UAW Strike Could Disrupt Financial Strategies for Automakers

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Filed under Automotive, Ford, GM, News

The ongoing United Auto Workers (UAW) strike is posing a significant threat to the financial strategies of major automakers like General Motors (GM) and Ford. Both companies had ambitious plans to invest billions in the development of new electric vehicles (EVs) while also returning capital to investors, primarily funded by their profits from traditional combustion trucks and SUVs. However, the mounting costs of the UAW strikes and the eventual financial implications of rich contract settlements are raising concerns among industry analysts.

Morgan Stanley analyst Adam Jonas has suggested that the strikes may lead to a reduction in capital spending, delayed EV targets, greater cost-sharing, and other changes to the corporate portfolio of these automakers. GM and Ford are expected to release their third-quarter results soon, with GM already signaling a $200 million hit to its third-quarter profits due to strike-related costs.

According to JP Morgan analyst Ryan Brinkman, these strikes have already cost GM and Ford more than $500 million, with Ford losing an estimated $44 million per day and GM losing $21 million per day. Ford, in particular, suffered a significant setback when UAW President Shawn Fain ordered a walkout from Ford’s highly profitable Kentucky Truck assembly plant, responsible for generating $25 billion in revenue annually, or approximately $48,000 per minute.

The tension escalated when Fain responded to a Ford executive’s claim that the company had reached its limit in terms of union contract expenditures. Fain demanded, “Go get the big checkbook. The one Ford uses when it wants to spend millions on company executives or Wall Street giveaways.” Ford had already spent $3.8 billion on dividends in the first half of the year, promising investors a substantial share of free cash flow through dividends and share buybacks.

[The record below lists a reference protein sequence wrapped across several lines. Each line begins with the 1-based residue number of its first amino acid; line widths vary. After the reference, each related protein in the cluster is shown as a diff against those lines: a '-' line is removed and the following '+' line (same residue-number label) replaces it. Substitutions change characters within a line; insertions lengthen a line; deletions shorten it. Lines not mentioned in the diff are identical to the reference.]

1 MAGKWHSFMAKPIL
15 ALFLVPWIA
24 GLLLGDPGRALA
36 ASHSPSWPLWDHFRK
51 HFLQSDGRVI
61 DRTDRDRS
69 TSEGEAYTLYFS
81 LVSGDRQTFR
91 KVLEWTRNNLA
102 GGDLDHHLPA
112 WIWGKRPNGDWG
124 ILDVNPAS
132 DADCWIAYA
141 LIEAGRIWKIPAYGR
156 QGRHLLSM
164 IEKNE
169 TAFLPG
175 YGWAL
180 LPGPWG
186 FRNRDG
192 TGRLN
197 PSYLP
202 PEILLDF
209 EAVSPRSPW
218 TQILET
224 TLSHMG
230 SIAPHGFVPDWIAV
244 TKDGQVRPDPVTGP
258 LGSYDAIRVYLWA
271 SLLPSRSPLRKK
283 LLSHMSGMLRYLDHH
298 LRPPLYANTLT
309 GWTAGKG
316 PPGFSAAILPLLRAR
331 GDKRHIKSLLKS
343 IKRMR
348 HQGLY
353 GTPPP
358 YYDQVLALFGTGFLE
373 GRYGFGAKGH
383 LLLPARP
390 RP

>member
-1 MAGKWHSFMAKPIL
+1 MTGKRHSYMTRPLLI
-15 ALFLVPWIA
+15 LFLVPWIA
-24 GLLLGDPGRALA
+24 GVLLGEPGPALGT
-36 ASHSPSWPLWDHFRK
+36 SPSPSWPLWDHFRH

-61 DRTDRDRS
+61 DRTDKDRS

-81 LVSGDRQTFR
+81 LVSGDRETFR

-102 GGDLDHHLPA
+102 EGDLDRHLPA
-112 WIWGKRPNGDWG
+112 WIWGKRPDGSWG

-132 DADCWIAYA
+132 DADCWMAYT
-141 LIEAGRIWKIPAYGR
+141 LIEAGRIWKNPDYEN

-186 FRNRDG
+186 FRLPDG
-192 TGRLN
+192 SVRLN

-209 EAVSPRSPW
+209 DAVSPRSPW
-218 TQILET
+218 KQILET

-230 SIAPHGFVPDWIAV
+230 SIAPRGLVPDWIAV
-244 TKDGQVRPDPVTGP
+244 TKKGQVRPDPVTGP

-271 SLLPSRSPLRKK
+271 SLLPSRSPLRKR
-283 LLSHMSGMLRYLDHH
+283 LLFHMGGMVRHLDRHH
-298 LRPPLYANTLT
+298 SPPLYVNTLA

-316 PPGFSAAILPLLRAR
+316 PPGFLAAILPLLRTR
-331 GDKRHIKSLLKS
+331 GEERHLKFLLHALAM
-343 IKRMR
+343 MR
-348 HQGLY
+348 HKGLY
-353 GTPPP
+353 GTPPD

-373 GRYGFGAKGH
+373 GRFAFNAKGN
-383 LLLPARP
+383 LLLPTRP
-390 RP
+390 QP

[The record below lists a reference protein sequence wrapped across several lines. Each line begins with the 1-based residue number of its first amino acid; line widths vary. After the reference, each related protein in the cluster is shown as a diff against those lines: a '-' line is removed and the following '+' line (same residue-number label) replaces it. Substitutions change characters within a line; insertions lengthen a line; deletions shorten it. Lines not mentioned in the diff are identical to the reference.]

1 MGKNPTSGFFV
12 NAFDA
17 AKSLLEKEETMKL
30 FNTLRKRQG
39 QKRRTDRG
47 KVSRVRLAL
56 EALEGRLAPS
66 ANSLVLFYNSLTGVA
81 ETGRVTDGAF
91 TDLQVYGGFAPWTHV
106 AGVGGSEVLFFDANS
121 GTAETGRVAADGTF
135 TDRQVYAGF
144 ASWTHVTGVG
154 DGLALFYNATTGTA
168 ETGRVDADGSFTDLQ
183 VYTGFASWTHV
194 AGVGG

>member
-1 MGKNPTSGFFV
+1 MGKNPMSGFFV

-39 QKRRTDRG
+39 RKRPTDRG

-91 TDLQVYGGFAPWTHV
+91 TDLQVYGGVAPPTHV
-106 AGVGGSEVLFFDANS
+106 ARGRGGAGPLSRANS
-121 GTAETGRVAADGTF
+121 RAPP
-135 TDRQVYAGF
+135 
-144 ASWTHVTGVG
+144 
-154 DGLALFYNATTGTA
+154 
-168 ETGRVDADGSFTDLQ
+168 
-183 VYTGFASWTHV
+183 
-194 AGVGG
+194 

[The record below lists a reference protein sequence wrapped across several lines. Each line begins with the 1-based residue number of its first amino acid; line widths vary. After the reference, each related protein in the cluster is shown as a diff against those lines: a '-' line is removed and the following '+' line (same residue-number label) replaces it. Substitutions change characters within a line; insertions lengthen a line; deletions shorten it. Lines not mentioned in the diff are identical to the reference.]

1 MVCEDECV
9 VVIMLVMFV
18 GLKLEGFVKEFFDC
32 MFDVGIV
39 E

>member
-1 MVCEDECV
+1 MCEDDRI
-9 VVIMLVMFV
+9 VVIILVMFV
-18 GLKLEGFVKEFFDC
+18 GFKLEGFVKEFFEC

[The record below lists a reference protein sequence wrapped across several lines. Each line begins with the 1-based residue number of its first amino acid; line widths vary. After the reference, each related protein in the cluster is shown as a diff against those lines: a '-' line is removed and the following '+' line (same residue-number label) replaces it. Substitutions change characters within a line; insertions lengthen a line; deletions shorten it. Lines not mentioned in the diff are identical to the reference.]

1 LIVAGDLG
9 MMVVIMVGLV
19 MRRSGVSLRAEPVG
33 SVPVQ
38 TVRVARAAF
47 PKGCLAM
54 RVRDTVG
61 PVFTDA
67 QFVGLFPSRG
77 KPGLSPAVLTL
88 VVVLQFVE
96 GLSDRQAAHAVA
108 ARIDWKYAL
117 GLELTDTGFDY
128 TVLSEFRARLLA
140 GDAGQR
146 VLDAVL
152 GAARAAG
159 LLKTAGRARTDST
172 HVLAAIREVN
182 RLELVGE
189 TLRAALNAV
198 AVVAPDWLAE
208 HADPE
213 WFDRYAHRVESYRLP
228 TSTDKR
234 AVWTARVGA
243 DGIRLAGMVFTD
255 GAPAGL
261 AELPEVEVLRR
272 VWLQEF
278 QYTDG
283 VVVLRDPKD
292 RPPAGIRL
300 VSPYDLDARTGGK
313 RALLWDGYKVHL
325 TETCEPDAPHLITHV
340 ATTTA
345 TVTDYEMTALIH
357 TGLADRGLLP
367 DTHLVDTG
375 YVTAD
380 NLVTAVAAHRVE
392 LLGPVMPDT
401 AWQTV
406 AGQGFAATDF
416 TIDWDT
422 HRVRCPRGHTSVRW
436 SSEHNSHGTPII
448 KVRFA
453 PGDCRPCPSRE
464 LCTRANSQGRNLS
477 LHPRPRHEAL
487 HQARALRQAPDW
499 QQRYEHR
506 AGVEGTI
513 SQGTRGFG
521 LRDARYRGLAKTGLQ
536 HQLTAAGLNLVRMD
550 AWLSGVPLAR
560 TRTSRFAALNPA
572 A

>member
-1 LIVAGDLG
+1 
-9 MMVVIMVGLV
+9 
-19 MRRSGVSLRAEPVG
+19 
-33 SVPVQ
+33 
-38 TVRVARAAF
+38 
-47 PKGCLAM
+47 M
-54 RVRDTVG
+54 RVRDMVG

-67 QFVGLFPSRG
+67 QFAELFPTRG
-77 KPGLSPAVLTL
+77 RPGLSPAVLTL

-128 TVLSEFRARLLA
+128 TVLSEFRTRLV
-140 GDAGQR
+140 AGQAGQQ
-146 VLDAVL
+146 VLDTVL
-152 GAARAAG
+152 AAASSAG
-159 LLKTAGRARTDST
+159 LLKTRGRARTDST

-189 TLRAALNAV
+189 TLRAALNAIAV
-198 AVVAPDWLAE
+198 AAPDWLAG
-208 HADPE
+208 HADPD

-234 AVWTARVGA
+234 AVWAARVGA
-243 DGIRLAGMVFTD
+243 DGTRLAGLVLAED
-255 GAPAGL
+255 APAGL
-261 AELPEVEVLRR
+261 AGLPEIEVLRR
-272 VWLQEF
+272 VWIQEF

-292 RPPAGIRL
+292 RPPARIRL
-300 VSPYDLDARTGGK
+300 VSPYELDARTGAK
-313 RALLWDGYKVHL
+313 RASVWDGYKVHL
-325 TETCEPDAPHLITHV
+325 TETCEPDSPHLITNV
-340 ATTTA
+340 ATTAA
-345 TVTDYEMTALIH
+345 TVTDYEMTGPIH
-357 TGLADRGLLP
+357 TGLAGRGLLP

Fain highlighted a significant increase of 1,500% in the money spent on share buybacks by the Detroit Three automakers over the past four years, arguing that they can afford substantial wage increases for UAW workers. GM, for instance, increased funding for share buybacks from $3.3 billion to $5 billion in 2022 and reported spending $869 million on share buybacks in the first half of 2023, along with $250 million in stock dividends.

Both GM and Ford have already scaled back their planned investments in EV and battery plants. GM revised its spending on EVs and battery plants this year to between $11 billion and $12 billion, down from a previous estimate of up to $13 billion, while also increasing its cost-cutting target. Ford halted a $3.5 billion battery plant in Michigan and suggested that more cuts to future product investments could follow if a “bad deal” is struck with the UAW.

The prolonged standoff with the UAW has negatively impacted GM and Ford shares, with GM trading near a 52-week low. Nevertheless, some investors remain cautiously optimistic, believing that dividends and share buybacks can continue in the short term. Tim Piechowski, a portfolio manager with ACR Alpine Capital Research, expressed confidence that investments in EVs should persist. His primary concern is the possibility of drawing down cash in the event of a full work stoppage. To hedge against such a scenario, GM has established a new $6 billion credit line.


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